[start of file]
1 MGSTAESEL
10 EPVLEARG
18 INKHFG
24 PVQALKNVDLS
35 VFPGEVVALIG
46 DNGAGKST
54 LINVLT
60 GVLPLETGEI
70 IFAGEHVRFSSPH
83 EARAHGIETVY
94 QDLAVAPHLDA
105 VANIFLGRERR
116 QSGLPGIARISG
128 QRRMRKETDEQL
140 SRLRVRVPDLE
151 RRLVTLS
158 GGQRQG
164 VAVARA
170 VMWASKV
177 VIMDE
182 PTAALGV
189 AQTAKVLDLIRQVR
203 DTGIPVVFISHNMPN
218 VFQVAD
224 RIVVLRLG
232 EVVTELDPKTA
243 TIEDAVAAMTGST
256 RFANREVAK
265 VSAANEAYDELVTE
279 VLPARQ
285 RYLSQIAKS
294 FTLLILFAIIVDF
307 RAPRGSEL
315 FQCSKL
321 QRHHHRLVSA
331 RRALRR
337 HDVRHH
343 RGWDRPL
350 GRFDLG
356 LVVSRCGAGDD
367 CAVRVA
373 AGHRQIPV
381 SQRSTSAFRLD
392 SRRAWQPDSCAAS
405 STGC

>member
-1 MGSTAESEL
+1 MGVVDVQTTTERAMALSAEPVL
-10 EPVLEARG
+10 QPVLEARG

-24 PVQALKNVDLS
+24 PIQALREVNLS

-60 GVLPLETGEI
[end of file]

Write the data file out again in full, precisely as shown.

1 MGSTAESEL
10 EPVLEARG
18 INKHFG
24 PVQALKNVDLS
35 VFPGEVVALIG
46 DNGAGKST
54 LINVLT
60 GVLPLETGEI
70 IFAGEHVRFSSPH
83 EARAHGIETVY
94 QDLAVAPHLDA
105 VANIFLGRERR
116 QSGLPGIARISG
128 QRRMRKETDEQL
140 SRLRVRVPDLE
151 RRLVTLS
158 GGQRQG
164 VAVARA
170 VMWASKV
177 VIMDE
182 PTAALGV
189 AQTAKVLDLIRQVR
203 DTGIPVVFISHNMPN
218 VFQVAD
224 RIVVLRLG
232 EVVTELDPKTA
243 TIEDAVAAMTGST
256 RFANREVAK
265 VSAANEAYDELVTE
279 VLPARQ
285 RYLSQIAKS
294 FTLLILFAIIVDF
307 RAPRGSEL
315 FQCSKL
321 QRHHHRLVSA
331 RRALRR
337 HDVRHH
343 RGWDRPL
350 GRFDLG
356 LVVSRCGAGDD
367 CAVRVA
373 AGHRQIPV
381 SQRSTSAFRLD
392 SRRAWQPDSCAAS
405 STGC

>member
-1 MGSTAESEL
+1 MGVVDVQTTTERAMALSAEPVL
-10 EPVLEARG
+10 QPVLEARG

-24 PVQALKNVDLS
+24 PIQALREVNLS

-60 GVLPLETGEI